The remaining five members split up and escape, planning on reuniting at the smoke house, a shack at The Bowls Club where they used to get high. Gary runs off with Sam, putting her in her car and telling her to get out of the town, while he rejoins the others. Sam drives off as the Blanks stop trying to look human, instead having glowing hands and faces. Gary makes it to the shack where Peter, Steven, and Andy are waiting for him.
Inside, everyone is suspicious of Gary but, after realizing that they can use birthmarks and scars as identifiers, the group prove to each other that they’re real. It’s revealed that Andy and Gary’s relationship soured after Gary overdosed on drugs, drove him to the hospital while drunk, rolled the car, and almost died from the crash while Gary ran off to avoid getting in trouble. Gary refuses to show his scars on his arms, instead smashing his head into a beam to produce blood as proof. The four remaining friends leave, only for Gary to lead them towards the next pub.
On the way, Peter meets the Blank of his former bully, Shane (Darren Boyd), and Peter uses the opportunity to beat the living crap out of him, resulting in his capture. Gary refuses to quit the pub crawl, resulting in Andy knocking him out and carrying him. Andy and Steven try to get to Gary’s car, but they have to cut through the tenth pub, “The King’s Head.” They rest briefly in the bar, only for Gary to wake up and drink his tenth pint. Gary says that “ten pubs isn’t bad,” but then throws Andy his keys and makes a run for it. Andy throws the keys to Steven and follows Gary as he makes it to the next pub.
At “The Hole in the Wall,” Andy fights his way through a crowd of Blanks to join Gary, who finishes his 11th pint and marks it off the list. As they are surrounded, Steven drives through the wall of the bar. Steven gets overwhelmed by Blanks and Andy follows Gary out of a window. Gary makes it all the way to “The World’s End,” the final pub, with Andy in pursuit, though Andy stops briefly to retrieve his wedding ring from the Blank that swallowed it. Gary finds a pint already poured for him, but Andy smacks it out of his hand. Andy finally confronts Gary over all of his betrayal, revealing that it wasn’t the car crash or any of the drugs, it was that Andy got better and became an adult, but Gary didn’t. Andy wanted to keep following Gary through life, but Gary never actually got a life.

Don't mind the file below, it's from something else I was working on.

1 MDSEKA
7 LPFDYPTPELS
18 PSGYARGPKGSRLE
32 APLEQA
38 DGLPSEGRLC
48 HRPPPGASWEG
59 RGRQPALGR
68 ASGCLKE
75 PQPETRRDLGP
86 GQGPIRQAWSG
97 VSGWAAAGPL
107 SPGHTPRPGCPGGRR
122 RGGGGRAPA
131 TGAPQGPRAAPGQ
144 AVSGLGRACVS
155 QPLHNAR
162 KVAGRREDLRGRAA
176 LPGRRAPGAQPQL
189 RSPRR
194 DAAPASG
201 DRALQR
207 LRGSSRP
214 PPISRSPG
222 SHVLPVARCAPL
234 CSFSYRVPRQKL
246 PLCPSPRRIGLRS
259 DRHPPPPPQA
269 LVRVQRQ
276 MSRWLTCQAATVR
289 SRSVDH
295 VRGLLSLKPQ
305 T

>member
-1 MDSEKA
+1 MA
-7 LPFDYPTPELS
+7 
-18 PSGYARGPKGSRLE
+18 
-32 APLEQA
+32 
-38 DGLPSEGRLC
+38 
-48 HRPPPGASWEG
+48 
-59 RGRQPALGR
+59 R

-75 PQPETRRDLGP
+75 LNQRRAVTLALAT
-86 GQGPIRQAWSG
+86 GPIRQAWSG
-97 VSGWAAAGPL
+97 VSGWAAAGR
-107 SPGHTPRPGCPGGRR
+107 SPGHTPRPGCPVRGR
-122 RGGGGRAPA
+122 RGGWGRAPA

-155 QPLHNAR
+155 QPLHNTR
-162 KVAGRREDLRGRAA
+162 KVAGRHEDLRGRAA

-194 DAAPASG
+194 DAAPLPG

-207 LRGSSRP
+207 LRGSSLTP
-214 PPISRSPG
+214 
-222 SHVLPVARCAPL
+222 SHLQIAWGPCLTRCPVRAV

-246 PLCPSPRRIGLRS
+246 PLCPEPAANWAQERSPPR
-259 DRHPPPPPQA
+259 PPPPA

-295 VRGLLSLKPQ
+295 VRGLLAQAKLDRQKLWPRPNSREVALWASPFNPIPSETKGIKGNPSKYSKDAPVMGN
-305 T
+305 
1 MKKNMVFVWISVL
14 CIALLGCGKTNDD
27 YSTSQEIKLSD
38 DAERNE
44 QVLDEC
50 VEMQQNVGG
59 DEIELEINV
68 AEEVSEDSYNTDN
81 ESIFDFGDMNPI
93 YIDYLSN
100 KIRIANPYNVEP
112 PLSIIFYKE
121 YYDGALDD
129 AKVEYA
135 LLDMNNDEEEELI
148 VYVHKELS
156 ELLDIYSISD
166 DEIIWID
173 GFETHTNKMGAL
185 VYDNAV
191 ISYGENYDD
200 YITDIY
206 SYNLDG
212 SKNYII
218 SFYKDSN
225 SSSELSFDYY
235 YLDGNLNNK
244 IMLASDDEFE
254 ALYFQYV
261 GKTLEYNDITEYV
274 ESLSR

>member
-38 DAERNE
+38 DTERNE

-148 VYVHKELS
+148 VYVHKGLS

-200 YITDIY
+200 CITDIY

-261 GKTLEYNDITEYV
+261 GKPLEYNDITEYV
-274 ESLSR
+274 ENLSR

Gary challenges Andy about what a happy life actually feels like, but Andy says that his life is far from perfect, as his wife has now taken his kids and he knows he can’t win her back. It’s then revealed that Gary had recently tried to commit suicide by slitting his wrists and was committed. However, he hated being told what to do by the program there, preferring the freedom of his youth.
It never got better, Andy. It never got better than that night. It was supposed to be the beginning of my life. All that promise and fucking optimism. That feeling that we could take on the whole universe. It was a big lie. NOTHING HAPPENED!
Gary tries to get his last pint, but upon pulling the lever, the bar sinks underground and the pair are confronted by The Network (Bill Nighy), a disembodied voice. The Network speaks to Gary as the representative of the human race, humorously sounding like he’s calling him “Gary, King of the humans” as opposed to “Gary King, of the humans.” The Network explains that the plan is to replace a small percentage of the population to spread the Gospel of the Network, so that the planet will be able to be part of the Galactic Community. It’s revealed that, if you agree to join, you are given the option of being young again, with only your happy memories. Gary is met with his younger self, who he quickly kills, saying “there’s only one Gary King.”
The Network threatens him, but Gary challenges the Network, asking it who it is to tell the Human Race what to do. The Network calls Humanity children, but Andy counters that, children or not, helping someone requires their consent, otherwise it’s just controlling them. The Network tells them that this attitude is exactly why Earth is the least civilized planet in the entire galaxy and it enables Earth to constantly repeat avoidable cycles of self-destruction. Steven rejoins the pair, having survived, and agrees with the duo about resisting the assimilation. It’s revealed that the Network has not been particularly successful at dealing with Earth, having had to replace basically everyone in the town, with the rest being turned into organic fertilizer. The trio keep rebuffing the Network until the Network asks them what they want, at which point Gary quotes The Wild Bunch:
We wanna be free. We wanna be free, to do what we want to do and we want to get loaded and we wanna have a good time. And that’s what we’re gonna do.
The Network then gives up and leaves the planet to its own devices. The Blanks all power down but the Network starts to overload. The group runs away but still are going to be caught in the blast radius, until Sam returns with her car, allowing them to narrowly outrun the explosion.
The end is narrated by Andy. After the explosion, there was a pulse that apparently sent humanity back to the Dark Ages. There were a lot of casualties, including Gary’s mother, but Andy tries to look on the bright side as he gets back with his wife. He says he doesn’t miss any processed foods, but he sees a Cornetto wrapper and looks desperate to eat one. The Blanks woke up and face discrimination, though they now have no connection to the Network. Peter’s blank replaced Peter with his family and Oliver’s Blank took over Oliver’s business. Steven and Sam got together.